Wednesday, 29 January 2020
USA 2019 Directed by Chelsea Stardust
Arrow Films Blu Ray Zone B
Warning: Very slight spoilers on gory details.
I didn’t bother getting tickets for Satanic Panic at last year’s Fright Fest. I’d heard some bad stuff about it but, since then, I’ve also heard loads of good stuff. A scroll down the armchair critic reviews on the IMDB finds a really mixed bag of verdicts ranging from the truly terrible to the utterly brilliant... and not much really in between. Definitely a bit of a Marmite movie for sure... so I thought I should probably give it a go after all. Especially since it’s branded under the Fangoria label. I don’t think I ever owned an issue of Fangoria but it was a very popular cultural backdrop magazine when I was a child (the kids in school used to pour over it) and it’s nice that now, after some bad times during the last decade, they’re back and fairly popular. It’s nice that they’re branching into movie making too.
So, anyway, this armchair critic’s opinion is, frankly, that the movie is one of the more successful ‘horror comedies’ produced in recent years and I wish now I’d gone to see it on a big screen. It’s actually quite a special movie with a lot of tongue-in-cheek (if not through cheek), healthy irreverence to the sub-genre of horror movie it is close cousins with. Yeah, the plot you’ve seen before in loads of movies and books and it’s the old ‘find a virgin to get penetrated and impregnated by the demon summoned by witchcraft’ plot. In the case of this film, the demon is known as Baphomet
Baphomet of course has been in gazillions of books and movies with this kind of setting, perhaps most notably in Dennis Wheatley’s The Devil Rides Out and the Hammer movie adaptation. He’s even a character in the Dungeons And Dragons rule book, it turns out.
The virgin sacrifice in this movie is Sam (short for Samantha and played beautifully by Hayley Griffith) who is working the first day of her new job as a pizza delivery woman. In a really rubbish pizza place run by a guy who makes the workers pay him a deposit for the kit to put the pizzas in on the back of the bike (leaving her with no money to buy petrol... and thus allowing her to get stuck in a very weird neighbourhood a little later in the film). This is a shop where the pizza delivery skills have been “passed down orally and anally” over the generations and where one of the employees, who helped her get the job, fancies himself and just wants to get into bed with her (or frankly anyone’s bed). He keeps saying stuff like ‘you can’t handle my authenticity’ and he’s hilarious... like much of the film actually.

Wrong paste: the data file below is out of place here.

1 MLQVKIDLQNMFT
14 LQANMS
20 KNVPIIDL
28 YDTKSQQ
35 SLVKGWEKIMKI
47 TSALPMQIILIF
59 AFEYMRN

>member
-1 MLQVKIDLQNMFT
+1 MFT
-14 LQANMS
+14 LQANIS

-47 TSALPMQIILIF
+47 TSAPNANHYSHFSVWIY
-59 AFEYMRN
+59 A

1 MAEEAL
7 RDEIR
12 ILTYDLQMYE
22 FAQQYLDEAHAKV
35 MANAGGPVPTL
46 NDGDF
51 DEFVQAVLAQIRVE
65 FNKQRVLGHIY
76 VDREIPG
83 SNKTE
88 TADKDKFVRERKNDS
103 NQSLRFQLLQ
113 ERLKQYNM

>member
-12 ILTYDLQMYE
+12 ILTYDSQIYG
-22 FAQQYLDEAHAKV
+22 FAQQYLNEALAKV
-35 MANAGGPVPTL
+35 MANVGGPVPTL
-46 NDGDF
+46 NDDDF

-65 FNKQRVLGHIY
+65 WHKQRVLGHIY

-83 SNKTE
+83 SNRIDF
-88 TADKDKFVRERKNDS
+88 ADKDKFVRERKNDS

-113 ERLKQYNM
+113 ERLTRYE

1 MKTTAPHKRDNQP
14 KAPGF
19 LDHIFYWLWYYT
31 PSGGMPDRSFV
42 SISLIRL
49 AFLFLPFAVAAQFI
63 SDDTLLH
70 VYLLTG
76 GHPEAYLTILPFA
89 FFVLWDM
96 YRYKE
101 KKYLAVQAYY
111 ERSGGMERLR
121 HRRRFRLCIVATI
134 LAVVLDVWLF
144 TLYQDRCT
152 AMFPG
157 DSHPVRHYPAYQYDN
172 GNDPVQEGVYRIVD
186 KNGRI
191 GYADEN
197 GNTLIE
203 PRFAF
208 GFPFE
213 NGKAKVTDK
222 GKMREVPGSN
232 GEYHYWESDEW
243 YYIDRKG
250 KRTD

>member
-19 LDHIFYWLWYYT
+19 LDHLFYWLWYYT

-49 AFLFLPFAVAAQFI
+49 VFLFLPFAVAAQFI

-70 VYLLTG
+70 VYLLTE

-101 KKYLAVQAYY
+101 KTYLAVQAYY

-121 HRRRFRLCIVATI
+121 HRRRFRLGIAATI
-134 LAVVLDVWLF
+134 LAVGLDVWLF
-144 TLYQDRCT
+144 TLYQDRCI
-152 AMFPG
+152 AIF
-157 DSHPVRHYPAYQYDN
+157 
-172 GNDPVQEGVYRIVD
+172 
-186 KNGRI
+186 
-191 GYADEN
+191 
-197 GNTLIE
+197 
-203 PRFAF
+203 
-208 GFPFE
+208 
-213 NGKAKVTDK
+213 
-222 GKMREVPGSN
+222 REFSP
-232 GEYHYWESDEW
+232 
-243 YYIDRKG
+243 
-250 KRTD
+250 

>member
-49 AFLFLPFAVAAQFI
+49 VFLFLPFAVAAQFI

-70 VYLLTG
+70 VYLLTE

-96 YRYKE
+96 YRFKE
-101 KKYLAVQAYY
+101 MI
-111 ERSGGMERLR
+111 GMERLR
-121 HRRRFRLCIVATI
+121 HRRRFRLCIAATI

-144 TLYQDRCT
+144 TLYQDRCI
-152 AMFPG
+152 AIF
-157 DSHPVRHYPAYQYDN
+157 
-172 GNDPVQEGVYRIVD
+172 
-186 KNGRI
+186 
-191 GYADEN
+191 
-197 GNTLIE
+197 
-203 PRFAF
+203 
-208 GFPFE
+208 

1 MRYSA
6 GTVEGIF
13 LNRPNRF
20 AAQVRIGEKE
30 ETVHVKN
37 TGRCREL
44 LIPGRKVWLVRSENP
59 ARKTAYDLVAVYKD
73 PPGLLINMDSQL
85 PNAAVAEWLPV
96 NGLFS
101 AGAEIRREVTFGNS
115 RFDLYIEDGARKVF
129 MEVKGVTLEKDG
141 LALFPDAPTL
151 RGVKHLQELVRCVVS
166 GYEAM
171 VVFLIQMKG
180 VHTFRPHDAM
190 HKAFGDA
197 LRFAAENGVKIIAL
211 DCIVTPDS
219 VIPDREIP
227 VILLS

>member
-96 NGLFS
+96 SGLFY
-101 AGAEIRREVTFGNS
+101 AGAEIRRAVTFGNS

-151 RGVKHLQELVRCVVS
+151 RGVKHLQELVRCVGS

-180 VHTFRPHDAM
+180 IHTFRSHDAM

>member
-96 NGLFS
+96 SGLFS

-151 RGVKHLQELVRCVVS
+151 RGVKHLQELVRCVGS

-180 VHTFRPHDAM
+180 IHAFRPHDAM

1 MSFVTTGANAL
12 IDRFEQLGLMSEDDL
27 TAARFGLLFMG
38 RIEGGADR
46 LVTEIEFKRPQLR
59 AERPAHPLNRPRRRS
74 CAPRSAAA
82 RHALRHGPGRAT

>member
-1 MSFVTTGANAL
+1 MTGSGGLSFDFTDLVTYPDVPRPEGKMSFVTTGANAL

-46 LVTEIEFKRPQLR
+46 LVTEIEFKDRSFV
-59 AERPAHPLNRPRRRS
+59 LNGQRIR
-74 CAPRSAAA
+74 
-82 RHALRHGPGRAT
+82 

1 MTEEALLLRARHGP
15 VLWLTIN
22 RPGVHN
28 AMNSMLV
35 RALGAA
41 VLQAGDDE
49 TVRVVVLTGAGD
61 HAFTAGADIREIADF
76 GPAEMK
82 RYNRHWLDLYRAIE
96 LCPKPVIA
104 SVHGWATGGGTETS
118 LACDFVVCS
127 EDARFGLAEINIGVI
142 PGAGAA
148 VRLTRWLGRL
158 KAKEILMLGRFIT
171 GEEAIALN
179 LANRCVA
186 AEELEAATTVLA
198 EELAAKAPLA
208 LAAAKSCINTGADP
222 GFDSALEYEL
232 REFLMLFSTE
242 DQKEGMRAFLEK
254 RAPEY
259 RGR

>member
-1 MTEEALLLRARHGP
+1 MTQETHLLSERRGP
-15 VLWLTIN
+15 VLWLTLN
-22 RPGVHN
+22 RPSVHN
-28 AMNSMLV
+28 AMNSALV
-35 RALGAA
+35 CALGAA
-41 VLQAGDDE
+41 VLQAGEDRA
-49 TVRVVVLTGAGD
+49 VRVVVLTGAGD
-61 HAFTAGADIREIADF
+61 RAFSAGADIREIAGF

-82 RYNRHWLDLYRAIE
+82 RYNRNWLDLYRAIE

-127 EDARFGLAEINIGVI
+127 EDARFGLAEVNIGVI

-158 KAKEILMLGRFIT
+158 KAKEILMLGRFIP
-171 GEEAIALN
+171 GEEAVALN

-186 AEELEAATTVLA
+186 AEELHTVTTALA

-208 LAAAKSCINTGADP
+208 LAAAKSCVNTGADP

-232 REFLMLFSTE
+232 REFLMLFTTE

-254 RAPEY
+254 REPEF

Starting off with a great pan around the rich mansion-like house and the neighbourhood before going inside and treating us to an implied point-of-view double murder, we cut to a truly gaudy and almost psychedelic title card which really gets in your face before settling on Sam, the film’s main protagonist and ‘sacrifice to be’, singing a terrible song with, in the words of Simon & Garfunkel, lyrics that ‘strain and tear to rhyme’.
I instantly liked this character and when, after a montage of her first day trying to get some tips from her new job, she takes a delivery to an out of the way place (the mansion like structure from the pre-credits which even has its own miniature hedge maze in homage to The Shining out front)... I totally sympathised when she actively entered the house to try and obtain a tip... blundering into a coven of witches in need of a virgin fast, overseen by, in a deliriously villanous, campy kind of role I’ve not seen her do before, Rebecca Romijn.
Another actress she runs into at some point is Ruby Modine from the Happy Death Day movies and, she’s pretty cool in this too. She plays Rebecca Romijn’s daughter who, with Sam, is on the run from this crazy coven of witches who want nothing but bad, painfully mortal things to happen to them and who are quite capable of conjuring supernatural shenanigans to get exactly what they want.